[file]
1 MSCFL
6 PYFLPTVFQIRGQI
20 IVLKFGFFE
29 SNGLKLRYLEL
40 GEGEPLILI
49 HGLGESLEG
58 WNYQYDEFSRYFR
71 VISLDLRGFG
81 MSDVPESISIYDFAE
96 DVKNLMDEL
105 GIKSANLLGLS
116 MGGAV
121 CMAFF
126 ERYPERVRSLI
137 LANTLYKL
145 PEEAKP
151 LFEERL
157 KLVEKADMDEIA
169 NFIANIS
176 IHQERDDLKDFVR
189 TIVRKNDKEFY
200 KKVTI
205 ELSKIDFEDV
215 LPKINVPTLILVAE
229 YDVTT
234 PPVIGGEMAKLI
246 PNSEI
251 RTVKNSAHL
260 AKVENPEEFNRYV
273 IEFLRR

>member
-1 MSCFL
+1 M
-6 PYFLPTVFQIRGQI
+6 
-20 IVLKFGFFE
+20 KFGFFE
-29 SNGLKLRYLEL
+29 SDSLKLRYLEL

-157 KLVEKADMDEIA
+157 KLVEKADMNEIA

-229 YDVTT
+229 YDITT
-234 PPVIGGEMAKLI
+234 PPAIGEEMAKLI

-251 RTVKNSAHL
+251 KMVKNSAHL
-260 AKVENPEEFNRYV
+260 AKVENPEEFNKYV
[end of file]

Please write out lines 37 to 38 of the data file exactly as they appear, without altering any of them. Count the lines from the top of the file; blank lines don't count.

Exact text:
+20 KFGFFE
-29 SNGLKLRYLEL